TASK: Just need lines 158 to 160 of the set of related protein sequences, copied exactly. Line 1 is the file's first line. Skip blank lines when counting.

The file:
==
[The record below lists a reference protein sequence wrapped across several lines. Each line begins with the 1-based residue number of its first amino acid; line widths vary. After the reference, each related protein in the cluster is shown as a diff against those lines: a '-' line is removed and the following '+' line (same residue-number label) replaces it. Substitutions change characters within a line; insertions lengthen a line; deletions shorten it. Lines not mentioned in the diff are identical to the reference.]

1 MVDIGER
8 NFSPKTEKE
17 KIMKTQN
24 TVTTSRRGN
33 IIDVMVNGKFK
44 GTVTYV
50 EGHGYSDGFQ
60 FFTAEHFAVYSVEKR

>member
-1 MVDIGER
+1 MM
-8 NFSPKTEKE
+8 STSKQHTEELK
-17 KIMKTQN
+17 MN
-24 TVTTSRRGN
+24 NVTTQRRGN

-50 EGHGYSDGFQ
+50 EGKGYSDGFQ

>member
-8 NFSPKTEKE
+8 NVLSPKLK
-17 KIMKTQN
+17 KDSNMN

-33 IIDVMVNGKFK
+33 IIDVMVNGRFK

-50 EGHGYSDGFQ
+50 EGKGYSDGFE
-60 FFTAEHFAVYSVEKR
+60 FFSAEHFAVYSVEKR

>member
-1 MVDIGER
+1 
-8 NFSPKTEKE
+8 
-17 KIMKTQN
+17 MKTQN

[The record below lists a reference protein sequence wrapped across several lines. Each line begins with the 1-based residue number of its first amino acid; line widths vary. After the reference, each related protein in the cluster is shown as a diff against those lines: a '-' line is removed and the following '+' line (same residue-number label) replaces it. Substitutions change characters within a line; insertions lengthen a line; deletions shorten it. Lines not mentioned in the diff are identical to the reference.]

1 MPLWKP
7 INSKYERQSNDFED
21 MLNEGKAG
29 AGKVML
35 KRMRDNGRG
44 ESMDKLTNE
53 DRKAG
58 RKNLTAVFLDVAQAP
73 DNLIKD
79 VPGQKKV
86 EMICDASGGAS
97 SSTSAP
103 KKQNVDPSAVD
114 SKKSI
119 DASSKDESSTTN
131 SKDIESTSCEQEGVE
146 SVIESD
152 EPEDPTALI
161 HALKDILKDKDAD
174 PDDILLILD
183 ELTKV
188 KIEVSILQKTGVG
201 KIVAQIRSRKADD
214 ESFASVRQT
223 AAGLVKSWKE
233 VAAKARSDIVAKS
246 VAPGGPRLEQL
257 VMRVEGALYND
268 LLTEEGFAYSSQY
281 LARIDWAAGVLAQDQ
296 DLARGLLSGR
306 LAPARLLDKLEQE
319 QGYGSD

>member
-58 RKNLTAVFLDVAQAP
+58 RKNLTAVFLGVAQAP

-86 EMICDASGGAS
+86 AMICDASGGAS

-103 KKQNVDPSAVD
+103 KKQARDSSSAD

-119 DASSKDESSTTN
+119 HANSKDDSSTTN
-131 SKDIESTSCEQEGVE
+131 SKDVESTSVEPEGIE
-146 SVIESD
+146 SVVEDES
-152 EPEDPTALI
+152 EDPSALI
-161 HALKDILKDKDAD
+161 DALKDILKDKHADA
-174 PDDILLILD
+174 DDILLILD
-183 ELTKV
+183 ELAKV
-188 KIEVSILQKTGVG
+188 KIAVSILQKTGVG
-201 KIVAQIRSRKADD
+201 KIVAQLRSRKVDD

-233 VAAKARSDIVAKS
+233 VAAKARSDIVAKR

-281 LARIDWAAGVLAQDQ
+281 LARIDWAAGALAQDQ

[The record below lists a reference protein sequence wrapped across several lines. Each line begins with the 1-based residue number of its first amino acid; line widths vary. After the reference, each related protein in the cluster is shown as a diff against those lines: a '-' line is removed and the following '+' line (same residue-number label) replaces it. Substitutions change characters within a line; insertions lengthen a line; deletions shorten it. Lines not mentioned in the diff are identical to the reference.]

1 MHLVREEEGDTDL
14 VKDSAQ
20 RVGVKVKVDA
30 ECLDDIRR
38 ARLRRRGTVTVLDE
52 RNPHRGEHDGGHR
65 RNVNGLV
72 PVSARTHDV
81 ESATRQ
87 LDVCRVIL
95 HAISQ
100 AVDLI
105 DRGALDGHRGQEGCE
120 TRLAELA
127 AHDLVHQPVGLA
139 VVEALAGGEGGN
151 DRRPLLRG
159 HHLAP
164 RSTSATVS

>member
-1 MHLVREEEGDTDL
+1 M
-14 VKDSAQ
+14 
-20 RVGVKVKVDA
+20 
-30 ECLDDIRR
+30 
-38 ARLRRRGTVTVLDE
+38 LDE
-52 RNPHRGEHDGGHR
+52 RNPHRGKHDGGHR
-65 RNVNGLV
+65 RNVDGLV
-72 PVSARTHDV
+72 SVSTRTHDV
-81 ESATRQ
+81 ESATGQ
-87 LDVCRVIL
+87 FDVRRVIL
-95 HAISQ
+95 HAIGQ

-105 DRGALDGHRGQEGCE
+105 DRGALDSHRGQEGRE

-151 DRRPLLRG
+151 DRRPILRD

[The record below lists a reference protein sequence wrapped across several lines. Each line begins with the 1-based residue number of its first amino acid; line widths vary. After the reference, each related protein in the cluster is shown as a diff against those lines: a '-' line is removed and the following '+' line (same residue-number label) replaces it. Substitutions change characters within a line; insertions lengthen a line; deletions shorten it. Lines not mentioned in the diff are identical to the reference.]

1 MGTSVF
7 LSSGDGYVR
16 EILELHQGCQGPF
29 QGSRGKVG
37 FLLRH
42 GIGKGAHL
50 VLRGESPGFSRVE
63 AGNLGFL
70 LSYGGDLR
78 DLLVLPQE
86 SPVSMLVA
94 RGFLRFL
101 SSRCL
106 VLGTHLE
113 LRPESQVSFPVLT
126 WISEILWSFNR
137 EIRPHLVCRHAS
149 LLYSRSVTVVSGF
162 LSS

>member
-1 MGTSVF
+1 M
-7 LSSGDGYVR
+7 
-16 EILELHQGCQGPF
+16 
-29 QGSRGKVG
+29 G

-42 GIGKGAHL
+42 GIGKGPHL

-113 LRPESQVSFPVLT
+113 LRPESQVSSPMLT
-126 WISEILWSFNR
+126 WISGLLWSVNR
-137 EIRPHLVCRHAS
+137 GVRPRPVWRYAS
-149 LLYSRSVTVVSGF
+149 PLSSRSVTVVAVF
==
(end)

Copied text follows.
70 LSYGGDLR
78 DLLVLPQE
86 SPVSMLVA